Title: Losing Control
Fanfic or Fanart: Fanfiction
Word Count: 1109
Author's Note: I've been really busy these past few weeks, hence why there have been no updates to my longer story. I had committed myself to writing a story for 'talk' under the apple-a-day contest and before my month was up, I decided to get this written and posted. I hope that you Bellisle fans enjoy it, even if it isn't especially romantic. Thanks for reading and do comment! :)
He was the epitome of everything that was calm and collected. The epitome of reason and rationalisation and all the qualities that made him an excellent leader. It was something that he worked hard at because unlike compassion, clear-headedness didn't come naturally. Almost always, through the heady and at times blinding fog of irrationality and emotion, the reason would penetrate and order would be restored in his chaotic world.
Until Helena Blake had arrived at the hospital, desperately fighting the aggressive clutches of a cancer that had left her beautiful features haggard and tired. She'd been barely twenty-one and the wisdom in her slate-grey eyes had begun the unravelling of his composure. So matter-of-fact in her grim acceptance that she was going to die, Helena had been a girl that had made him curious while he tried to nurse her back to health – failing miserably at each turn.
Chemotherapy made her sicker, caused the golden blonde tresses of her hair to fall out – a side-effect that she accepted with quiet dignity. Carlisle held his control as he watched her human life slipping away and very uncharacteristically, he envied that she had a chance to make peace with her God. Although Helena did not speak of religion during their times together, Carlisle sensed still that she prayed in private.
At nights when her family had departed for home and the hospital was a hub of gently beeping monitors and whooshing breathing apparatus, Carlisle would sit in her room and talk to her as though they were old friends. Esme noticed that darkening cloud that had developed around him as the girl's health deteriorated day by day.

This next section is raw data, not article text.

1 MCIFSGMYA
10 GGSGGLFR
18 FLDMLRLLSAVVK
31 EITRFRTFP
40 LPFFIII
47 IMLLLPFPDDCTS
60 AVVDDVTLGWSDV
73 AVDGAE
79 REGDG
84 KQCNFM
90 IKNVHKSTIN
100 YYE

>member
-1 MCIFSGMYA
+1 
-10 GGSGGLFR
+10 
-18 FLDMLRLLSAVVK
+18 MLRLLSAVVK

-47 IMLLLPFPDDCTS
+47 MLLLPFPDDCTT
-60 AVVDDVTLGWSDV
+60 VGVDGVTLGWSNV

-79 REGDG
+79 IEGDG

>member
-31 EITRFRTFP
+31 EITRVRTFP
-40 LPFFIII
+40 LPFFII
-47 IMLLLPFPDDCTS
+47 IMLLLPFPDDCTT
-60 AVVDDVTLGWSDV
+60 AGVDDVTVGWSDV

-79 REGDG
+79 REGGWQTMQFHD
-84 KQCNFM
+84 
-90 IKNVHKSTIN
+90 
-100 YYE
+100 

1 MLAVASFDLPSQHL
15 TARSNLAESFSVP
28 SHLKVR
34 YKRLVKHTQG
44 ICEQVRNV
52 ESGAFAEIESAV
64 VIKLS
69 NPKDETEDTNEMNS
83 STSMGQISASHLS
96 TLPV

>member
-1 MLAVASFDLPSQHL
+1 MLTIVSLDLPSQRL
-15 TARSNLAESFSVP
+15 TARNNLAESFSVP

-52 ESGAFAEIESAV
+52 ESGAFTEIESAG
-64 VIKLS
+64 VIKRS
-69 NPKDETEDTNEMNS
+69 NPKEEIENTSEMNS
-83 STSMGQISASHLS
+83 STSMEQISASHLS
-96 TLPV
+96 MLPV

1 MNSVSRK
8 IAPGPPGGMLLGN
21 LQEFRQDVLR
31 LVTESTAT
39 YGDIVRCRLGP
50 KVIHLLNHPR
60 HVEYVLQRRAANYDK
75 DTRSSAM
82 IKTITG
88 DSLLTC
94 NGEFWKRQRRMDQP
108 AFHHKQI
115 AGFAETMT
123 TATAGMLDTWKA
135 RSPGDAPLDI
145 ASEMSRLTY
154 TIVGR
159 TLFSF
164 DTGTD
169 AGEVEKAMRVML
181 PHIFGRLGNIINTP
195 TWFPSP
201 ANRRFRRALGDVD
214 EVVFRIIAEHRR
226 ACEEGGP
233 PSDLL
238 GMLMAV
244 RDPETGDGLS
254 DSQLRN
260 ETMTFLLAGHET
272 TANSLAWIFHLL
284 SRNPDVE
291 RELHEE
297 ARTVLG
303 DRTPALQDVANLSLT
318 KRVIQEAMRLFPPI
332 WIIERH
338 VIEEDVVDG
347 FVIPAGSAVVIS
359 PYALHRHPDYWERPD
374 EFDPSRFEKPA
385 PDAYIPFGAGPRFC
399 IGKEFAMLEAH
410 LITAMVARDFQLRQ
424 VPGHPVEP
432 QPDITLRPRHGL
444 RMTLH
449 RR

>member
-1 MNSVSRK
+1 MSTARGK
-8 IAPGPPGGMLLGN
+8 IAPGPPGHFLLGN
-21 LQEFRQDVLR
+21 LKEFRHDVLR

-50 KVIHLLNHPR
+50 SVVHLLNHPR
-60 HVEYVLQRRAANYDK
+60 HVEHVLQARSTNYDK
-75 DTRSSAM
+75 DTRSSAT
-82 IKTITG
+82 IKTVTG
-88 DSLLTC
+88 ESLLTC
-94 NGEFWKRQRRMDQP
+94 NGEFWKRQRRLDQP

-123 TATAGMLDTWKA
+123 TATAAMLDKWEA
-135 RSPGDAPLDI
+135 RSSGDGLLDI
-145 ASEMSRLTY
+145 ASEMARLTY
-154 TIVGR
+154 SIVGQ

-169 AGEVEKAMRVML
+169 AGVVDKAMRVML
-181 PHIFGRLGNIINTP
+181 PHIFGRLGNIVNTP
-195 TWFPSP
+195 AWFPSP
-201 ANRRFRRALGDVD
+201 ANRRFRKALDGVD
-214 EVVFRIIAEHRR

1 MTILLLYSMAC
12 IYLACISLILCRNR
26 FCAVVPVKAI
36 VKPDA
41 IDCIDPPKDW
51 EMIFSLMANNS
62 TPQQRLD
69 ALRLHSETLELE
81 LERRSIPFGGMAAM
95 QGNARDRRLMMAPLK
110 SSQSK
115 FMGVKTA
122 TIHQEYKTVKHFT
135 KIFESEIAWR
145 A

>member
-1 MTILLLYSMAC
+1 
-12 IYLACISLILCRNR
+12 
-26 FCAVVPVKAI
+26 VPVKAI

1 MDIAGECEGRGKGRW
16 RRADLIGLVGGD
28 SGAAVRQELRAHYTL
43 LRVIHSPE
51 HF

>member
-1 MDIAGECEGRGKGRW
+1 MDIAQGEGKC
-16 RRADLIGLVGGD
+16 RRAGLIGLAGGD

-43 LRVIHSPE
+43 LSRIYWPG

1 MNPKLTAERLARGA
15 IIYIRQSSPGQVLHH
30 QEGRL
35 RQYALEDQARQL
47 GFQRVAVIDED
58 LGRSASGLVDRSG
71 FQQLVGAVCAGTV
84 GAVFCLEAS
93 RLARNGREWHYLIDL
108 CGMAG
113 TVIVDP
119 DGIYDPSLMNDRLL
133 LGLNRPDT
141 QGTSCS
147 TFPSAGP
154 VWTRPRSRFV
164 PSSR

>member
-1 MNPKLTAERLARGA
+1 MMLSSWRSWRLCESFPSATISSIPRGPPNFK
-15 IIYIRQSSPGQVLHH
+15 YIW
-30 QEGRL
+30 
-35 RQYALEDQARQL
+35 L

On the night she finally died, he had confided his otherworldly abilities to her. With the same stoic acceptance with which she absorbed everything else, Helena had not shown surprise. She had not shown horror, either. When he asked if she wanted to be turned – to live forever – Helena had smiled sadly, had placed her still warm hand on top of his and had shook her head slowly.
"No," she'd whispered brokenly. "You have done all for me that can be done, Dr Cullen." Helena had never called him Carlisle, no matter how often he had insisted. "I have to believe that there was a purpose for my illness. That when I die there's something else out there for me."
A short time later, she was gone and their attempts at reviving her had been perfunctory and only because it was mandatory to try. Carlisle didn't have the heart to prolong her suffering needlessly, but as her body had been wheeled towards the morgue an incredible sense of loss had consumed him – in ways that he had not experienced before. If only the world's population possessed even an ounce of Helena's extraordinary dignity, he thought.
Back home, in the sanctuary of his office, Carlisle kept himself hidden from the people who loved him – simply because he couldn't be certain that his composure would remain in tact. It pained him to see the curious, worried glances shared between his family as they wondered whether the stresses of the hospital were getting to him after some hundred and fifty odd years. Perhaps they were, he thought as he looked at himself in the gilded mirror above the fireplace.